Charter schools shoot themselves in both feet

Written By: - Date published: 2:03 pm, October 23rd, 2012 - 16 comments
Categories: education, making shit up, schools - Tags: ,

I notice that DPF is pushing data supposed to show the success of charter schools in New York (and of course pushing his anti-teacher agenda at the same time). The source is the WSJ:

New York City recently released official progress reports for the city’s 1,230 schools, including measures of how each school compares with other schools that have similar students. The reports provide yet more proof that charter schools—which outperformed traditional public schools by a wide margin—are working. Eight of the top 11 elementary and middle schools by student performance are charters, and four of those charters are in Harlem.

There many problems with this supposed success. Here’s one:

Something very similar happened in New York state, where unrevealed relaxations in state testing standards led to a multi-year belief in the efficacy of reforms there. When results from the National Assessment of Educational Progress (NAEP) tests revealed the gains were illusory, New York admitted the test changes, thereby wiping out half a decade of supposed achievement gains on math and language tests.

Who knows how much of this cooking the books goes on – here’s another example:

Gov. Tom Corbett’s education chief changed the PSSA testing rules in a way that makes it easier for charter schools to meet federal benchmarks than traditional public schools.

Education Secretary Ron Tomalis’ change, made without federal approval, might have skewed the results of the 2011-12 PSSA scores to make it appear charter schools were outperforming traditional public schools, according to a Morning Call review of publicly available test score data.

The proponents of charter schools shoot themselves in the foot with this kind of nonsense, because it means that no evidence purporting to show the success of charter schools can be trusted at face value. (The New Zealand version of charter schools are – surprise! – going to be able to opt out of national standards and NCEA – expect more dodgy data of self-reported success to start emanating from this country in due course.) And that’s before all the other ways of manipulating the results, like selective admissions, expelling “unsuccessful” students (a tactic of the New York schools the WSJ quotes), and so on.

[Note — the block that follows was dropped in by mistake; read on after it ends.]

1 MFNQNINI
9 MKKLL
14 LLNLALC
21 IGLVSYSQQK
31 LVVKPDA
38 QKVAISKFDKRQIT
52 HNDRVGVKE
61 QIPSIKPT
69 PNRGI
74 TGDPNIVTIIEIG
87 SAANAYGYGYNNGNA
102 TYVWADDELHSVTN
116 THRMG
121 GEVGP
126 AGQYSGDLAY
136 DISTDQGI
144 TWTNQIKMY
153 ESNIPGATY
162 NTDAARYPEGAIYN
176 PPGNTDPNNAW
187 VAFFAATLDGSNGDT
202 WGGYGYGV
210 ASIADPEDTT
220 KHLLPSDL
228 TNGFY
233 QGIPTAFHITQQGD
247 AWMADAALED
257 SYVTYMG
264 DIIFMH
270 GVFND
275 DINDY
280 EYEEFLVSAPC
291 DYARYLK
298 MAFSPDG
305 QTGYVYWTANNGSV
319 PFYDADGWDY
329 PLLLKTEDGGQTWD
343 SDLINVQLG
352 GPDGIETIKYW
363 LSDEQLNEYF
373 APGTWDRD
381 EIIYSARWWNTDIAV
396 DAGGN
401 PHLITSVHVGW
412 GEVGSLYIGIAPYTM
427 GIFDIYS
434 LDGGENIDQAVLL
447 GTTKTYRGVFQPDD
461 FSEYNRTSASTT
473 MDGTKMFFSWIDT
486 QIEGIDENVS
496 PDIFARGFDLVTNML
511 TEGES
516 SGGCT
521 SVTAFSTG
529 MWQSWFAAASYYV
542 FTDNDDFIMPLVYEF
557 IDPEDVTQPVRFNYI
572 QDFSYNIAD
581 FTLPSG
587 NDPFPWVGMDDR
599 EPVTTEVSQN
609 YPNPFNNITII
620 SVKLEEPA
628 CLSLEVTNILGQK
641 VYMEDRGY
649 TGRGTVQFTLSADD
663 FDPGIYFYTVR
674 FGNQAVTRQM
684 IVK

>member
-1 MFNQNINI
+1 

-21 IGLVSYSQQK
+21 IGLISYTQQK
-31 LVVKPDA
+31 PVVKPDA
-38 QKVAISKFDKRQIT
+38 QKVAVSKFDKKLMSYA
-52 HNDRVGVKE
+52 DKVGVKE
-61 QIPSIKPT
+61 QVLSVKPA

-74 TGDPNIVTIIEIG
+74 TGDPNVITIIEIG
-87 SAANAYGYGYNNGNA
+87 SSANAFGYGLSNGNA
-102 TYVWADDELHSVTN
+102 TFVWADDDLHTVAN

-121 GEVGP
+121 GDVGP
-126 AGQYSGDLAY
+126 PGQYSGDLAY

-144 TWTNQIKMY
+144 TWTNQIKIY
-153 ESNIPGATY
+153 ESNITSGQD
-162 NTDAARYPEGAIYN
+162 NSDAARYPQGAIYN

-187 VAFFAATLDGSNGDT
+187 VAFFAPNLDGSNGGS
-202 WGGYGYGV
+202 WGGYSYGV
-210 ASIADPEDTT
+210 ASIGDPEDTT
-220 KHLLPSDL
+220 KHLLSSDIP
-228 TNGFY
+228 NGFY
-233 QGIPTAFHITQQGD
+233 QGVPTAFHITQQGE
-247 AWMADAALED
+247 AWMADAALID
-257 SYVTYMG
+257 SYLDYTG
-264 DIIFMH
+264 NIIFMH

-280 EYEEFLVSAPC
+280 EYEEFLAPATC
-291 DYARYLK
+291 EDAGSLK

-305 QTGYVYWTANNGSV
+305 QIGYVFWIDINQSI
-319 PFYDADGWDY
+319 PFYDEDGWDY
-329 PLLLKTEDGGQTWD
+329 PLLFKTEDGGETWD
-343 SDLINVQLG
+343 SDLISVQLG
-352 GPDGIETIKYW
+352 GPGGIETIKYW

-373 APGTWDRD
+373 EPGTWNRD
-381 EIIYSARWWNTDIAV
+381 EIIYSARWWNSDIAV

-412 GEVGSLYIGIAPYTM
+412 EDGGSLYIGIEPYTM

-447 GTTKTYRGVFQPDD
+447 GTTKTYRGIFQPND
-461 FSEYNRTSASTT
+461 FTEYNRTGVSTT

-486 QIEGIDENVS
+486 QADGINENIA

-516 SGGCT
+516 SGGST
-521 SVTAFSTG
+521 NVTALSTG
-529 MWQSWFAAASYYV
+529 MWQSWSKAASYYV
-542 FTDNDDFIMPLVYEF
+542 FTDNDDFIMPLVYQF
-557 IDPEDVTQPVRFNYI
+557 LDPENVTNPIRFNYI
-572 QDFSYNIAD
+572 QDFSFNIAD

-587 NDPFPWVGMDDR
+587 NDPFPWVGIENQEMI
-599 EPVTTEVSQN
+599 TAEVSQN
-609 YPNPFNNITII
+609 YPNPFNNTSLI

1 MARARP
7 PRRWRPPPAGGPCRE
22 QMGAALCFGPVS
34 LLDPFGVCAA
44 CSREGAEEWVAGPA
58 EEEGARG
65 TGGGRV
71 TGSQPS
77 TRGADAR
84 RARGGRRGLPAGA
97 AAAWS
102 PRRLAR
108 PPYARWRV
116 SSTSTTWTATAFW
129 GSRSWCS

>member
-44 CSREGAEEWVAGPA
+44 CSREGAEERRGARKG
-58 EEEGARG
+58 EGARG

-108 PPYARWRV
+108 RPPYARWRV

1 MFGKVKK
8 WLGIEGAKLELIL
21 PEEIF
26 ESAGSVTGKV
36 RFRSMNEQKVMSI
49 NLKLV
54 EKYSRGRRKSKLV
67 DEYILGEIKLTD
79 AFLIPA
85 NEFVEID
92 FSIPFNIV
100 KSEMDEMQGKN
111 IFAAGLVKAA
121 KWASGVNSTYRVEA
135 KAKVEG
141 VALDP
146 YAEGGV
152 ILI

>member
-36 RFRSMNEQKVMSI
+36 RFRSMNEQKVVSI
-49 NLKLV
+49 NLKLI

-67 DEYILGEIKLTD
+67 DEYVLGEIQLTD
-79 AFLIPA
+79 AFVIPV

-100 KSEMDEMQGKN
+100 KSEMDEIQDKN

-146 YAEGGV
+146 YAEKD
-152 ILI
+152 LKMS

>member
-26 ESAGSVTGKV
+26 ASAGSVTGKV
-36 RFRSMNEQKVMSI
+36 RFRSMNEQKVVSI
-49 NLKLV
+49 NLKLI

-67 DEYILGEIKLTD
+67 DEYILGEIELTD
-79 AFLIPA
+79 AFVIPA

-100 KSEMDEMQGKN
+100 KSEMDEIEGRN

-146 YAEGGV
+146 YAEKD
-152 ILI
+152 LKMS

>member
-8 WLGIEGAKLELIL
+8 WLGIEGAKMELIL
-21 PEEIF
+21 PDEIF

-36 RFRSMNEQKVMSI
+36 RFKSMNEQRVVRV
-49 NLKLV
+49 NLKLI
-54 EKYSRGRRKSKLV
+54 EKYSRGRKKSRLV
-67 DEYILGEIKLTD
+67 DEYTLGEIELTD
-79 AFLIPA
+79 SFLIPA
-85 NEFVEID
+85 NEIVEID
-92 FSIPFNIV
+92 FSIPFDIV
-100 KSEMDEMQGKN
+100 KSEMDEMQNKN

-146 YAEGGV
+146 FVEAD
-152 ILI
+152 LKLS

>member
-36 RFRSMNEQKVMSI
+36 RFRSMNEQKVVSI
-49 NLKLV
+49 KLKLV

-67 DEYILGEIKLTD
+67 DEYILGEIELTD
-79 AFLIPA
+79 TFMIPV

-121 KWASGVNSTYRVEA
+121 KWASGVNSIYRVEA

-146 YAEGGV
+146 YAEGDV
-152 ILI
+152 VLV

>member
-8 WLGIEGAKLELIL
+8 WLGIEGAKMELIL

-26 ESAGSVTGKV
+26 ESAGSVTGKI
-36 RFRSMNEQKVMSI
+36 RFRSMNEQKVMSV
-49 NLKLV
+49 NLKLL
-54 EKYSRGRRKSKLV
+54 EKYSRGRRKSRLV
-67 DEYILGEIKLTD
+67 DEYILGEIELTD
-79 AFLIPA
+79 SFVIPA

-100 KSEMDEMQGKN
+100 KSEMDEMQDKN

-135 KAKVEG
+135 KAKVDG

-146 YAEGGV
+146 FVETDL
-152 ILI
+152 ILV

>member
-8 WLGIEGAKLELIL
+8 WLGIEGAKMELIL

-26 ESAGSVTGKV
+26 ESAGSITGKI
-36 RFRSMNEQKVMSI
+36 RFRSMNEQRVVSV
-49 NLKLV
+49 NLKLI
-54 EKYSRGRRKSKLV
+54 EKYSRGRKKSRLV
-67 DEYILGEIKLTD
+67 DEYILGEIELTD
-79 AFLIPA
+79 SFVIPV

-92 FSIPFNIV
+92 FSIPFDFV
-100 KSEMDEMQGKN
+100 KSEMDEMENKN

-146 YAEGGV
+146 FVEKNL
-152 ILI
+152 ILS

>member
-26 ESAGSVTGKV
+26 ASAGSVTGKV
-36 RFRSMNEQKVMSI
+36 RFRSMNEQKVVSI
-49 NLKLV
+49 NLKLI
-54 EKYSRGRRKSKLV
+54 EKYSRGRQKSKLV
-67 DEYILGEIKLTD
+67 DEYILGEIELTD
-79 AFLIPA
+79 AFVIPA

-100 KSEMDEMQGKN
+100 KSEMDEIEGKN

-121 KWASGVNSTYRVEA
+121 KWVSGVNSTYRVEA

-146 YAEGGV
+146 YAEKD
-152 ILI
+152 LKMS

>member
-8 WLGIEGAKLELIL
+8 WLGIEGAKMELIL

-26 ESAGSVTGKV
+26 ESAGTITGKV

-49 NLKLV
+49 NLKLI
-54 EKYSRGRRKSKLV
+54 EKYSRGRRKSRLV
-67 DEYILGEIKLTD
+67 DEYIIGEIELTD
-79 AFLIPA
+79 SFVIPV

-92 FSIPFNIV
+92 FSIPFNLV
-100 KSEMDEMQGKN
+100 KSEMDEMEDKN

Charter schools do worse more often than the do better, are bad for education in general. Our public education system is already very successful and very cost effective. If we want even better results, the solution is to strengthen public education, not to throw ourselves under the ideological bandwagon of charter schools.

16 comments on “Charter schools shoot themselves in both feet”

  1. Gosman 1

    The key point in the article that Kiwiblog discusses was the comparision between districts over time. In that respect it should not really matter if testing standards have been relaxed because supposedly they will have been relaxed for all schools and therefore do not explain the changes in the relative measurements between school districts.

    The great bastion of Social Democracy – Sweden – has gone big on Charter Schools with little evidence that they are failing students or that the leftist parties in Sweden are itching to get rid of them. I wonder why that is.

    • McFlock 1.1

      it should not really matter if testing standards have been relaxed because supposedly they will have been relaxed for all schools

      cf:

      Gov. Tom Corbett’s education chief changed the PSSA testing rules in a way that makes it easier for charter schools to meet federal benchmarks than traditional public schools.

      my boldface both quotes.
      moron.

      • Gosman 1.1.1

        Ummmmm…, if you had bothered to read that article you should have noticed it was about Pennsylvania not New York. Considering the article Kiwiblog is discussing is about the comparative performance of various schools in in another state entirely it is irrelevant unless the argument is about comparing Charter School against Public Schools in PENNSYLVANIA.

        • McFlock 1.1.1.1

          Actually – good call. Through shear weight of numbers you have managed to not spout bullshit.
              
          Of course, it calls into question your basic assumption that general rule relaxation doesn’t favour some schools over others, but nevertheless, good call. I read too quickly between taskings.
           

        • Dr Terry 1.1.1.2

          Not only New York as such, but in Harlem specifically. Anyone who has resided in New York, as I have, will understand the implications of this.

          Are you conceding that comparisons in Pennsylvania are not favourable? (I cannot imagine Gosman making too many concessions, actually. I wonder why?)

    • Dv 1.2

      >>testing standards have been relaxed because supposedly they will have been relaxed for all schools

      Interesting assumption

      Sweden
      >>with little evidence that they are failing students